Scientists say human-induced climate change is making extreme weather events, including heatwaves and droughts, more frequent and intense. They in turn increase the risk of fires, which emit climate-heating greenhouse gases.
Fires have blazed across Europe, particularly in France, Greece and Portugal, making 2022 a record year for wildfires on the continent.
In Portugal, a wildfire brought under control last week reignited Tuesday in the UNESCO-designated Serra da Estrela natural park, the civil protection agency said.


Gunmen kill 2 policemen escorting polio workers in Pakistan

Gunmen kill 2 policemen escorting polio workers in Pakistan
Updated 16 August 2022

Gunmen kill 2 policemen escorting polio workers in Pakistan

Gunmen kill 2 policemen escorting polio workers in Pakistan
  • The assailants fled the scene and no one immediately claimed responsibility for the attack in the town of Gomal

PESHAWAR, Pakistan: Gunmen riding on motorcycles opened fire on Tuesday on police escorting a team of polio workers in northwestern Pakistan, killing two policemen, authorities said.
None of the polio workers were harmed, said Mohammad Imran, a local police official. The four polio workers and their police escort were all traveling on motorcycles.
The assailants fled the scene and no one immediately claimed responsibility for the attack in the town of Gomal, in Khyber Pakhtunkhwa province bordering Afghanistan.
The attack came on the second day of Pakistan’s latest anti-polio campaign in the province. Pakistan has registered 14 new polio cases since April, all from Khyber Pakhtunkhwa province.
The outbreak has been a blow to the Islamic nation’s efforts to eradicate the disease, which can cause severe paralysis in children.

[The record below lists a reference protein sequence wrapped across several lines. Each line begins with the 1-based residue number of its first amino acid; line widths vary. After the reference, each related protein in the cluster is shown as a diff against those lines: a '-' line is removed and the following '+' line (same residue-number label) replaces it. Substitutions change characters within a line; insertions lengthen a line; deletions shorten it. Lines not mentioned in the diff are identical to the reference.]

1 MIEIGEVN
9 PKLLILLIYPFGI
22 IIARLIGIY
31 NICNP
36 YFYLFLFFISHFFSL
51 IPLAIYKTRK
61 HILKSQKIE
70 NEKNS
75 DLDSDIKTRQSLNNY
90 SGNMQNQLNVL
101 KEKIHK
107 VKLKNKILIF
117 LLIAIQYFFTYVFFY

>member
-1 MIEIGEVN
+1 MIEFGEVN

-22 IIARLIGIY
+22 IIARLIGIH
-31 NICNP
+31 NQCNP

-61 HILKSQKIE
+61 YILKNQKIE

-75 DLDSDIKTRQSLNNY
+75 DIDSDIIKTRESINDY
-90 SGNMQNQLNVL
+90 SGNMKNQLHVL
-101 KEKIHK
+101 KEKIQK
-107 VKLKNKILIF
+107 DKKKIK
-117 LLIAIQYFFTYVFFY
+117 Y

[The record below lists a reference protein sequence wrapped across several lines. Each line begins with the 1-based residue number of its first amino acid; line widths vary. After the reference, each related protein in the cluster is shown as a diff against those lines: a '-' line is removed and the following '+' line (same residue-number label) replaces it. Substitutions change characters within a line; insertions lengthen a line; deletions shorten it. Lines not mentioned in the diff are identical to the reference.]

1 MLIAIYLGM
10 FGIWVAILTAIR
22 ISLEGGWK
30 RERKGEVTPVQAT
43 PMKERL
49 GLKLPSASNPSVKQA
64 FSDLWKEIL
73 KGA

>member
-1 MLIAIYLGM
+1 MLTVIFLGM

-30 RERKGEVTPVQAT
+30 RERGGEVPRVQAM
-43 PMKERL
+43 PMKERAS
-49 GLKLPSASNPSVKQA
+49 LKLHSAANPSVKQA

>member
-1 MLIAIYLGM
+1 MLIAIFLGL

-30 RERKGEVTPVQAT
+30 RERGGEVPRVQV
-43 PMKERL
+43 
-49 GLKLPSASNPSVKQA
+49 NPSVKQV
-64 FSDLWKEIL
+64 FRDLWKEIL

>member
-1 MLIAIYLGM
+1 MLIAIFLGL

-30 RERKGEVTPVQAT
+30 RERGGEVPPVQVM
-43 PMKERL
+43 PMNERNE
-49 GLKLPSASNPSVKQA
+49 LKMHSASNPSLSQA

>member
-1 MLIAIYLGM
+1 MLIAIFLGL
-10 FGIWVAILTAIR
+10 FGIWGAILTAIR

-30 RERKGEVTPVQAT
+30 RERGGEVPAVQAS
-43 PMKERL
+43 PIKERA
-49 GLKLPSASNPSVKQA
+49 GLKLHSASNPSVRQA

Pakistan’s anti-polio campaigns are regularly marked by violence as Islamic militants often target polio teams and police protecting them, falsely claiming that the vaccination campaigns are a Western conspiracy to sterilize children.
Pakistan and Afghanistan are the only countries in the world where polio remains endemic. In 2021, Pakistan reported only one case, raising hopes it was close to eradicating polio.

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Russian leader Vladimir Putin lashes out at US over Ukraine, Taiwan

Russian leader Vladimir Putin lashes out at US over Ukraine, Taiwan
Updated 16 August 2022

Russian leader Vladimir Putin lashes out at US over Ukraine, Taiwan

Russian leader Vladimir Putin lashes out at US over Ukraine, Taiwan
  • ‘The situation in Ukraine shows that the US is trying to prolong this conflict’
  • ‘We see this as a carefully planned provocation’

MOSCOW: Russian President Vladimir Putin on Tuesday accused Washington of seeking to prolong the conflict in Ukraine and of fueling conflicts elsewhere in the world, including with the visit of US House Speaker Nancy Pelosi to Taiwan.
“The situation in Ukraine shows that the US is trying to prolong this conflict. And they act in exactly the same way, fueling the potential for conflict in Asia, Africa and Latin America,” Putin said in televised remarks, addressing the opening ceremony of a security conference in Moscow via videolink.
“The American adventure in relation to Taiwan is not just a trip of an individual irresponsible politician, but part of a purposeful, conscious US strategy to destabilize and make chaotic the situation in the region and the world,” he added.
He said the visit was a “brazen demonstration of disrespect for the sovereignty of other countries and for its (Washington’s) international obligations.”
“We see this as a carefully planned provocation,” Putin said.
Relations between Moscow and Washington have been in tatters since Russia in late February launched a military intervention in pro-Western Ukraine.
Pummeled by a barrage of unprecedented Western sanctions, Putin has sought to bolster ties with countries in Africa and Asia, especially with China.
Moscow was in full solidarity with key ally Beijing during Pelosi’s August visit to self-ruled, democratic Taiwan, which China considers its territory.